PSYC 320 Chapter Notes - Chapter 1: Social Comparison Theory, Group Polarization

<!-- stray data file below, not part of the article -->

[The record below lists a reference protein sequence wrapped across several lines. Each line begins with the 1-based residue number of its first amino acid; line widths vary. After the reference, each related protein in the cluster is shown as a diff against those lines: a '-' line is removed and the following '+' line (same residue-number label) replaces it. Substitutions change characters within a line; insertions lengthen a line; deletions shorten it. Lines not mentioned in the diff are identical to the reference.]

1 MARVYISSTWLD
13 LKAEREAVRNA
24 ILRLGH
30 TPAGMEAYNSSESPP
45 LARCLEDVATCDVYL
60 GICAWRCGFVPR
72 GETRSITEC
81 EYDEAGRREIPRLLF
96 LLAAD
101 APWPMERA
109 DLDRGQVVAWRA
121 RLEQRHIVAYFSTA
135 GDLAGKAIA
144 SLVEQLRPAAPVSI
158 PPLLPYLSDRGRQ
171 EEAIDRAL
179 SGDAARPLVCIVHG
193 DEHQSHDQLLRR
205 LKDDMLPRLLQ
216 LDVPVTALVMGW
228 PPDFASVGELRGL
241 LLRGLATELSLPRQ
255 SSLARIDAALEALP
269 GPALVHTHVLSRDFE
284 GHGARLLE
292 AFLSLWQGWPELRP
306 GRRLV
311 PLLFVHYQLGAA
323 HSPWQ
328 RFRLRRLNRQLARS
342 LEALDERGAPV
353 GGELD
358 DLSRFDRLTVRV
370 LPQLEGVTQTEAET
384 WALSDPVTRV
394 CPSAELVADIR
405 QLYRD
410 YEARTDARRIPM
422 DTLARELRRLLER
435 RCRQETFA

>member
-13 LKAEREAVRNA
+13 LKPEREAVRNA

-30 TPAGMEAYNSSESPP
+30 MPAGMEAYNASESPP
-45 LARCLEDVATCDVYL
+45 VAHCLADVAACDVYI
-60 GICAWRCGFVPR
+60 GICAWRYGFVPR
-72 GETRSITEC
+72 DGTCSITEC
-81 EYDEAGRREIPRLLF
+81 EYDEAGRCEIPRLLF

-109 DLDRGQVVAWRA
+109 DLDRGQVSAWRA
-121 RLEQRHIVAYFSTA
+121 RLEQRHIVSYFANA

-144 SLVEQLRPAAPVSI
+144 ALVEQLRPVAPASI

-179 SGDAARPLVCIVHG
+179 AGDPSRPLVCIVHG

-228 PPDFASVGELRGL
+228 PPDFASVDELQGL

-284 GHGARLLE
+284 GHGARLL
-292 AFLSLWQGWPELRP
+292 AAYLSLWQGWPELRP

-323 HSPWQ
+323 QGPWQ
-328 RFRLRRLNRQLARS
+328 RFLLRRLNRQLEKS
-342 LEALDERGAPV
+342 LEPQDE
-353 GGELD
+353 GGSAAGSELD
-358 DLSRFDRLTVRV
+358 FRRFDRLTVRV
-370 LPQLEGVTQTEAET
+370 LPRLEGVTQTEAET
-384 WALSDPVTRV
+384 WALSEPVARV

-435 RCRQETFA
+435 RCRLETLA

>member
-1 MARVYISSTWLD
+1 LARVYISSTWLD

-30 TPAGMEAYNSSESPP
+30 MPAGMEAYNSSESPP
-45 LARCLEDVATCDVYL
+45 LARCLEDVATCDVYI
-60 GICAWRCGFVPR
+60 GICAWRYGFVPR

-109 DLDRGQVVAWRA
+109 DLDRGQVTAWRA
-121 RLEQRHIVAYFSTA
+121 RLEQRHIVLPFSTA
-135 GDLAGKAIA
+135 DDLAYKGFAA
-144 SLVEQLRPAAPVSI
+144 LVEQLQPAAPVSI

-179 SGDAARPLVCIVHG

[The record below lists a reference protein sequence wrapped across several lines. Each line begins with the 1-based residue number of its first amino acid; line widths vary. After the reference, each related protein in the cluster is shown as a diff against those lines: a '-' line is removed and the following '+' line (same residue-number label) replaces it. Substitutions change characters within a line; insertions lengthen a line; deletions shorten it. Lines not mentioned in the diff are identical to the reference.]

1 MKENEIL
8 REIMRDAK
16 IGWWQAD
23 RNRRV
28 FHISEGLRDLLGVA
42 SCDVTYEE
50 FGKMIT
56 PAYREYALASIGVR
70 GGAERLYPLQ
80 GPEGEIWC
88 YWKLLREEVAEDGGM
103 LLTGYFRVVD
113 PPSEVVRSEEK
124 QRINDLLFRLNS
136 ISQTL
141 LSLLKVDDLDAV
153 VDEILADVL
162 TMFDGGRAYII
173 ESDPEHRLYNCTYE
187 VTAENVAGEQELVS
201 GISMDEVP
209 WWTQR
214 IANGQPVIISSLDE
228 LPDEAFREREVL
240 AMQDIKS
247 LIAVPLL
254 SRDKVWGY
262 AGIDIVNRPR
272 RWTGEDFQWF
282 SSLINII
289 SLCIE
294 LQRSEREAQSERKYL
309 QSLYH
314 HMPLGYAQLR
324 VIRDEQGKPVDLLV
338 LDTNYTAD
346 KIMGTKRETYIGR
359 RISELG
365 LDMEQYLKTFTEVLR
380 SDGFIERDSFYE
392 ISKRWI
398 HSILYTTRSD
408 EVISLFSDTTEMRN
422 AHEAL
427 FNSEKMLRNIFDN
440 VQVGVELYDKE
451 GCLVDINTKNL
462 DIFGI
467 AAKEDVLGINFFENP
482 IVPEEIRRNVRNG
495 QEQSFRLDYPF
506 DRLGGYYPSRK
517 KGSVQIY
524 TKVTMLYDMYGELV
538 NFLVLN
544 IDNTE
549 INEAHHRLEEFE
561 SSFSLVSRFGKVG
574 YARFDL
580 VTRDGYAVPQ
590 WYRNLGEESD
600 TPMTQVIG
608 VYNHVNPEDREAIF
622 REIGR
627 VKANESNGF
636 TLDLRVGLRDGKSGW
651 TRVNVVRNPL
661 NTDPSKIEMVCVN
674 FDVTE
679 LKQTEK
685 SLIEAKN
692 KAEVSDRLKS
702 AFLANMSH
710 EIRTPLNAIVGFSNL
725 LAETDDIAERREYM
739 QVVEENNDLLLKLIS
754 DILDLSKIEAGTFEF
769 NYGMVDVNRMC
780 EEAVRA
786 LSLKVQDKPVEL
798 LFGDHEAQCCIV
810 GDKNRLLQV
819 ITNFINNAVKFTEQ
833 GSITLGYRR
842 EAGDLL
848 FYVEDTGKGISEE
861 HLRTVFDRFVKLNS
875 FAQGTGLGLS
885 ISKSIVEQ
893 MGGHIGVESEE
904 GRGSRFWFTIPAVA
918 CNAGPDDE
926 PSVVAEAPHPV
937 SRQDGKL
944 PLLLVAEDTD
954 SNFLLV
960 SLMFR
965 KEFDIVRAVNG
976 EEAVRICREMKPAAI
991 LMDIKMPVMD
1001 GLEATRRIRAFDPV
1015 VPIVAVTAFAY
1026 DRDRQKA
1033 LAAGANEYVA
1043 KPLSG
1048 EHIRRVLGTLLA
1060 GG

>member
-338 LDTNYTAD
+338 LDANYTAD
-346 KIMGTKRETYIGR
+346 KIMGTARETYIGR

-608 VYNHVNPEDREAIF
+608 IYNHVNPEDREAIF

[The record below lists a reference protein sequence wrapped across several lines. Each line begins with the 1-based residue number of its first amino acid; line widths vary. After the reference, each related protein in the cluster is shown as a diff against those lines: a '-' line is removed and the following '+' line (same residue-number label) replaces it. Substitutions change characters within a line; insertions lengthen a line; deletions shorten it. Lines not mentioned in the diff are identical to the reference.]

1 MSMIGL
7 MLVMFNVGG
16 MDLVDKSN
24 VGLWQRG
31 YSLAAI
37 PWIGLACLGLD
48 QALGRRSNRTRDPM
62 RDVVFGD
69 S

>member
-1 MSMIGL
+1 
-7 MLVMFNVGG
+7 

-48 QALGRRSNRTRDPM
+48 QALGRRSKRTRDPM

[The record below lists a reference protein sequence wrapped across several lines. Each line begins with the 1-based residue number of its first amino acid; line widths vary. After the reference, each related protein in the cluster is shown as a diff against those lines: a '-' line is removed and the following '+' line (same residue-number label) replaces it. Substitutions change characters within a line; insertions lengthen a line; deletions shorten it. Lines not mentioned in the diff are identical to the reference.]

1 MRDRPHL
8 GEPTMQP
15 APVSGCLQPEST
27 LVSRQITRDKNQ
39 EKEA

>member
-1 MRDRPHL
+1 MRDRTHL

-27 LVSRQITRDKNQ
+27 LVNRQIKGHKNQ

People typically are attracted to groups that share their attitudes, and those who disagree with the group usually leave by their own choice or are ejected by the others. For example, imagine that a group is discussing whether someone should behave in a risky or a cautious manner. The idea is that individuals are willing to take risks and implement new ideas, whereas groups tend to be cautious and slow moving. Wary of leading the group toward a risky decision, people often become more cautious in their views as they discuss them with the other group members. James stoner tested this question by comparing decisions made by individuals with decisions made by groups, and he found that neither prediction was correct: group decisions tended to be riskier than individuals" decisions. Later studies seemed to contradict the idea of the risky shift, finding that for some choices, groups tended to become more cautious.